Adult Still disease (ASD) is a rare illness that causes high fevers, rash, and joint pain. It may lead to long-term (chronic) arthritis.
Adult Still disease is a severe version of juvenile idiopathic arthritis (JIA), which occurs in children. Adults can have the same condition, although it is much less common. It is also called adult-onset Still disease (AOSD).
Fewer than 1 out of 100,000 people develop ASD each year. It affects women more often than men.
The cause of adult Still disease is unknown. No risk factors for the disease have been identified.
Almost all people with the disease will have fever, joint pain, sore throat, and a rash.
- Joint pain, warmth, and swelling are common. Most often, several joints are involved at the same time. Often, people with the condition have morning stiffness of joints that lasts for at least one hour.
- The fever comes on quickly once per day, most commonly in the afternoon or evening.
- The skin rash is often salmon-pink colored and comes and goes with the fever.
Additional symptoms include:
- Abdominal pain and swelling
- Pain when taking a deep breath (pleurisy)
- Sore throat
- Swollen lymph nodes (glands)
- Weight loss
The spleen or liver may become swollen. Lung and heart inflammation may also occur.
Exams and Tests
AOSD can only be diagnosed after many other diseases (such as infections and cancer) are ruled out. You may need many medical tests before a final diagnosis is made.
A physical exam may show a fever, rash, and arthritis. The health care provider will use a stethoscope to listen for changes in the sound of your heart or lungs.
The following blood tests can be helpful in diagnosing adult Still disease:
- Complete blood count (CBC), may show a high number of white blood cells (granulocytes) and reduced number of red blood cells.
- C-reactive protein (CRP), a measure of inflammation, will be higher than normal.
- ESR (sedimentation rate), a measure of inflammation, will be higher than normal.
- Ferritin level will be very high.
- Fibrinogen level will be high.
- Liver function tests will show high levels of AST and ALT.
- Rheumatoid factor and ANA test will be negative.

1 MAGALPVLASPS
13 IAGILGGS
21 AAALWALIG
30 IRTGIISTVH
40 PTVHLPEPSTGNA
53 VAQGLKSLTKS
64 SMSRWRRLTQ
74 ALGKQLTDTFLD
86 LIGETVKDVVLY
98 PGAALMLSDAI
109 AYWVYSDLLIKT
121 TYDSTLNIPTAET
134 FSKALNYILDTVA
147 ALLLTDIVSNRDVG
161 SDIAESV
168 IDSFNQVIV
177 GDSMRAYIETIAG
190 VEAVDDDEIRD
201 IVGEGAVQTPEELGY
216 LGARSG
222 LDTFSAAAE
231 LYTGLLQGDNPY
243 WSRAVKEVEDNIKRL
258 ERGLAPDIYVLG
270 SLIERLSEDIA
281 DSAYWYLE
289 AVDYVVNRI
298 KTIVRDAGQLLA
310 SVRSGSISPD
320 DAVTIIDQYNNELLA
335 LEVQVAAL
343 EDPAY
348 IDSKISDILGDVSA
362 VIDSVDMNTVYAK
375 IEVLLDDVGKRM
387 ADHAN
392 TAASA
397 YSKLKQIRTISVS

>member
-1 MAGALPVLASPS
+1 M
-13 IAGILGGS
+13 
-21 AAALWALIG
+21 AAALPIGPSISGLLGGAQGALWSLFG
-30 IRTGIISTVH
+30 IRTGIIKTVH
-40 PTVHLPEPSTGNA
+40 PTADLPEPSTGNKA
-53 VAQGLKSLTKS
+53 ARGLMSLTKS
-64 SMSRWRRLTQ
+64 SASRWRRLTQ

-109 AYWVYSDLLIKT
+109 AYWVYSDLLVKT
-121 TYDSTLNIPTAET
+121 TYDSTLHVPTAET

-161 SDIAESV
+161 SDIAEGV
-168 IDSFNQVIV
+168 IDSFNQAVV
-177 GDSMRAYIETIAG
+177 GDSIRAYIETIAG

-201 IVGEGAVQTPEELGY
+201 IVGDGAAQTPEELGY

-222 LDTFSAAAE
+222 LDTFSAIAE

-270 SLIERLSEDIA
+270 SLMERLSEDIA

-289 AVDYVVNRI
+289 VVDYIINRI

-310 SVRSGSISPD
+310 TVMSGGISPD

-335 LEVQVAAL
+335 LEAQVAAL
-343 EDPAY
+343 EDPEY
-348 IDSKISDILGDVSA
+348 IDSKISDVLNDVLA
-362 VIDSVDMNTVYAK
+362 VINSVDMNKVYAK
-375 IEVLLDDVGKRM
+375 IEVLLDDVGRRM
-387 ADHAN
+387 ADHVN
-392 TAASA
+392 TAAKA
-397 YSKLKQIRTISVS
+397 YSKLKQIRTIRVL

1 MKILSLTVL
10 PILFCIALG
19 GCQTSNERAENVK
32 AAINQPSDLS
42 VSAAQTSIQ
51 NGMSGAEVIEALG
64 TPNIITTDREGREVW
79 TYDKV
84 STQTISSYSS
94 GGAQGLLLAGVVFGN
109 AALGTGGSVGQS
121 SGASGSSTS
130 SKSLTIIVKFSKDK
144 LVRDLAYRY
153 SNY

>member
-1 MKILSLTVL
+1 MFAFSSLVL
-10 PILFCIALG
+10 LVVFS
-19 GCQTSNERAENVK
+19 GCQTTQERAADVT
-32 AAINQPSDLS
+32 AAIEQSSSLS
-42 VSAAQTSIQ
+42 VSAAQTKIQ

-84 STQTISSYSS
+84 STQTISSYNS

- Blood cultures and viral studies will be negative.
Other tests may be needed to check for inflammation of the joints, chest, liver, and spleen:
- Abdominal ultrasound
- CT scan of the abdomen
- X-rays of the joints, chest, or stomach area (abdomen)
The goal of treatment for adult Still disease is to control the symptoms of arthritis. Aspirin and other nonsteroidal anti-inflammatory drugs (NSAIDs), such as ibuprofen, are most often used first.
Prednisone may be used for more severe cases.
If the disease is severe or persists for a long time (becomes chronic), medicines that suppress the immune system might be needed. Such medicines include:
- Anakinra (interleukin-1 receptor agonist)
- Tocilizumab (interleukin 6 inhibitor)
- Tumor necrosis factor (TNF) antagonists such as etanercept (Enbrel)
In many people, symptoms may come back several times over the next few years.
Symptoms continue for a long time (chronic) in about one third of people with adult Still disease.
A potentially life threatening complication of the disease, called macrophage activation syndrome, can be very severe with high fevers, severe illness and low blood cell counts. The bone marrow is involved and bone marrow biopsy is needed to make the diagnosis.
Other complications may include:
- Arthritis in several joints
- Liver disease
- Pleural effusion
- Spleen enlargement
When to Contact a Medical Professional
Contact your provider if you have symptoms of adult Still disease.
If you have already been diagnosed with the condition, you should call your provider if you have a cough or difficulty breathing.
There is no known prevention.
Still's disease - adult; Adult-onset Still's disease; AOSD; Wissler-Fanconi syndrome
Alonso ER, Marques AO. Adult-onset still disease. In: Hochberg MC, Gravallese EM, Smolen JS, van der Heijde D, Weinblatt ME, Weisman MH, eds. Rheumatology. 8th ed. Philadelphia, PA: Elsevier; 2023:chap 173.
Gerfaud-Valentin M, Maucort-Boulch D, Hot A, et al. Adult-onset still disease: manifestations, treatment, outcome, and prognostic factors in 57 patients. Medicine (Baltimore). 2014;93(2):91-99. PMID: 24646465 pubmed.ncbi.nlm.nih.gov/24646465/.
Kaneko Y, Kameda H, Ikeda K, et al. Tocilizumab in patients with adult-onset still's disease refractory to glucocorticoid treatment: a randomised, double-blind, placebo-controlled phase III trial. Ann Rheum Dis. 2018;77(12):1720-1729. PMID: 30279267 pubmed.ncbi.nlm.nih.gov/30279267/.
National Organization for Rare Disorders website. Rare diseases.org. Adult onset Still's disease. rarediseases.org/rare-diseases/adult-onset-stills-disease/. Updated 2021. Accessed March 3, 2023.
Ortiz-Sanjuán F, Blanco R, Riancho-Zarrabeitia L, et al. Efficacy of anakinra in refractory adult-onset Still's disease: multicenter study of 41 patients and literature review. Medicine (Baltimore). 2015;94(39):e1554. PMID: 26426623 pubmed.ncbi.nlm.nih.gov/26426623/.
Review Date 1/25/2023
Updated by: Neil J. Gonter, MD, Assistant Professor of Medicine, Columbia University, NY and private practice specializing in Rheumatology at Rheumatology Associates of North Jersey, Teaneck, NJ. Review provided by VeriMed Healthcare Network. Also reviewed by David C. Dugdale, MD, Medical Director, Brenda Conaway, Editorial Director, and the A.D.A.M. Editorial team.